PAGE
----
3.4 Further, the Apex Court in Ghanashyam Mishra (supra) has laid down the law in regard to the extinguishment of past liabilities of the Corporate Debtor once the resolution plan is approved. According to the Hon’ble Supreme Court, once a resolution plan has been duly approved by the Adjudicating Authority pursuant to section 31(1), the claims specified in the resolution plan shall stand frozen and be binding upon the Corporate Debtor and its employees, members, creditors, including the Central Government, any State Government, or any local authority, guarantors, and other stakeholders. All such claims that are not included in the resolution plan must be extinguished as of the day the Adjudicating Authority approves the resolution plan, and no individual shall have the right to begin or continue any proceedings with respect to a claim that is not included in the resolution plan. The Hon’ble Supreme Court has further ruled that, if not covered by the resolution plan, all debts to the Central Government, any State Government, or any local authority shall stand extinguished and that no further legal action may be taken to collect those debts for the time period prior to the date the Adjudicating Authority grants its approval under Section 31.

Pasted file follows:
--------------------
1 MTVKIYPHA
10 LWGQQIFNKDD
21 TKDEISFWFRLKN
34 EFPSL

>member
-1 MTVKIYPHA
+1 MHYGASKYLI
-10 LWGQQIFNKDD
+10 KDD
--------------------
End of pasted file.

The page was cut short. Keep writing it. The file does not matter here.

3.5 The relevant part of the Ghanshyam Mishra judgment(supra) in this regard is given below:
“61. All these details are required to be contained in the information memorandum so that the resolution applicant is aware, as to what are the liabilities, that he may have to face and provide for a plan, which apart from satisfying a part of such liabilities would also ensure, that the Corporate Debtor is revived and made a running establishment. The legislative intent of making the resolution plan binding on all the stakeholders after it gets the seal of approval from the Adjudicating Authority upon its satisfaction, that the resolution plan approved by CoC meets the requirement as referred to in sub‑section (2) of Section 30 is, that after the approval of the resolution plan, no surprise claims should be flung on the successful resolution applicant. The dominant purpose is, that he should start with fresh slate on the basis of the resolution plan approved.
62. This aspect has been aptly explained by this Court in the case of Committee of Creditors of Essar Steel India Limited through Authorised Signatory (supra).